Point of view of Amine Mehel – teacher researcher at ESTACA
Air quality is a public health issue that directly affects the transport industry and forces it to innovate to offer cleaner, healthier transport. To measure air quality, ESTACA researchers are studying the concentration of particles and gas pollutants; the latter should not exceed a certain threshold, outside or inside, in order to limit harm caused to health and the environment.
The estimated health cost of the impact of poor air quality (stroke, respiratory problems, cancer, the foetus) is 68 to 97 billion Euros. Pollution also affects the environment and visibility (see China).
The framework law no. 96-1236 of 30 December 1996 on Air and Rational Energy Use aims at rationalising energy use and defining a public policy that includes air in urban development issues. Everyone has the right to breathe air that is not harmful to their health.
For industrialists, there is a dual goal: controlling emissions of gas and pollutants (factories, vehicles, exhausts, etc.) and secondly, analysing the dispersion of these pollutants and their infiltration into cars, planes, metro stations, train carriages, etc. Currently, a law exists on outdoor air quality, but not yet concerning indoor air quality. Studies have nevertheless shown that the air is more polluted and hence more harmful inside vehicles than outside (cumulative effect and concentration, to which can be added emissions from the materials themselves).
This air quality issue is the same for all types of transport. For automobiles, the pollutants seep into the passenger compartment through the air vents. In rail, braking in underground stations emits pollutants that enter the carriages and then the station. In planes, the air in the cabin originates from the turbojet compressor, and is charged with harmful oil droplets. There are various means of improving indoor air quality such as charcoal filters, that filter out some gas pollutants and the HEPA (High Efficiency Particulate Air) filter that can filter out particulate pollutants, with one exception: the particles are so fine that it is difficult to filter them out and this generates additional energy consumption which is, in turn, polluting.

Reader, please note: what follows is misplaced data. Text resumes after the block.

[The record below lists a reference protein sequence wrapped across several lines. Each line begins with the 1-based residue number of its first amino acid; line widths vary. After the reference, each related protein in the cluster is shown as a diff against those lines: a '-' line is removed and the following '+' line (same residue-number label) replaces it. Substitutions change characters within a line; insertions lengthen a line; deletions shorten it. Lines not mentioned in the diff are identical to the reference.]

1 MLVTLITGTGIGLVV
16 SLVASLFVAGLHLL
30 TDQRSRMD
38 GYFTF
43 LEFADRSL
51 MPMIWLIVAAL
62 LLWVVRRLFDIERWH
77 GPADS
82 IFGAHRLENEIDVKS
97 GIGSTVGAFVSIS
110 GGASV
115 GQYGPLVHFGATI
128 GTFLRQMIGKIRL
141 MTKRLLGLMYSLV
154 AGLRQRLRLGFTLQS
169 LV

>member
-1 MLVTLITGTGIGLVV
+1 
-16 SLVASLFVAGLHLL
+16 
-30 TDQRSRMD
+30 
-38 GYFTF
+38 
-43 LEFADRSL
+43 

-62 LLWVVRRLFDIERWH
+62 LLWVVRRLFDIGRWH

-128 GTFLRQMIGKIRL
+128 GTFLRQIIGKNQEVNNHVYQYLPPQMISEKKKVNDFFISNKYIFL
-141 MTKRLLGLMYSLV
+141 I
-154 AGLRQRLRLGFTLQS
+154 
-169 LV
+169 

ESTACA Lab' has leading-edge expertise in these issues and has been working closely with industry and institutions for many years. Here are some examples:
With Toyota Motor Europe to reduce pollutants at the source of the emission: the engine (for example work on Blowby gases, recovery of oil droplets using an oil remover so they are not burned). With start-up companies on the brake and brake particle capture devices.
With the ADEME (France’s Environment and Energy agency) we are working on ventilation or flow to deflect particles. For example, we are studying air intake situations – CAPTIVH project with the aim of preventing the infiltration and cumulative effect of pollutants in the passenger compartment.
With the SNCF CIM (engineering and materials centre), we are conducting a study into brake particles, simulating the dispersion of particles in interaction with the quays and in a sealed enclosure, and then analysing how they enter the carriage.
Two theses are currently being studied at ESTACA on these issues: one with IFSTTAR (French Institute for Transport Science and Technologies, Town Planning and Networks) on the experimental study of the dispersion of nanoparticles from exhausts and the other with the LEMTA (Laboratory of Energy and Theoretical and Applied Mechanics – Lorraine University) on a digital study of the interaction between nanoparticles, exhaust flows and vehicles, a thesis being conducted jointly with the University of Bamako in Mali. The students are also examining this issue via 3rd-year PIRATE projects (Project for initiation in applied research in mentored work).
While an initial step has been taken thanks to standards limiting the concentration of pollutants, there is still no standard regarding passenger compartment infiltration and hence indoor air quality (especially for the car and rail sectors). This is the second stage that ESTACA Lab is involved in with its partners, reflecting more generally on cleaner transport for the future.